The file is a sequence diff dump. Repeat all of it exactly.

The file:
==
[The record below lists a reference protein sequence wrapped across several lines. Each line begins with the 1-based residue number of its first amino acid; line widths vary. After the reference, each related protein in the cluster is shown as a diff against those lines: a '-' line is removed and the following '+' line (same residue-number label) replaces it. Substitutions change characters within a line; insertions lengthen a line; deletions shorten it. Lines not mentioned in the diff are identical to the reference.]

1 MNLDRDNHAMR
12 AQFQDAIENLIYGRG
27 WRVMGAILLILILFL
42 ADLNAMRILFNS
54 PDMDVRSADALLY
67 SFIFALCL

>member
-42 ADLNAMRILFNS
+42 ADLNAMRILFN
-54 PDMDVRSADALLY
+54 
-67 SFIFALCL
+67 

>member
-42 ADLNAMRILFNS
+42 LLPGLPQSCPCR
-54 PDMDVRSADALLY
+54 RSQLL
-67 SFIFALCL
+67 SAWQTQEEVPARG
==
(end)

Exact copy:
[The record below lists a reference protein sequence wrapped across several lines. Each line begins with the 1-based residue number of its first amino acid; line widths vary. After the reference, each related protein in the cluster is shown as a diff against those lines: a '-' line is removed and the following '+' line (same residue-number label) replaces it. Substitutions change characters within a line; insertions lengthen a line; deletions shorten it. Lines not mentioned in the diff are identical to the reference.]

1 MNLDRDNHAMR
12 AQFQDAIENLIYGRG
27 WRVMGAILLILILFL
42 ADLNAMRILFNS
54 PDMDVRSADALLY
67 SFIFALCL

>member
-42 ADLNAMRILFNS
+42 ADLNAMRILFN
-54 PDMDVRSADALLY
+54 
-67 SFIFALCL
+67 

>member
-42 ADLNAMRILFNS
+42 LLPGLPQSCPCR
-54 PDMDVRSADALLY
+54 RSQLL
-67 SFIFALCL
+67 SAWQTQEEVPARG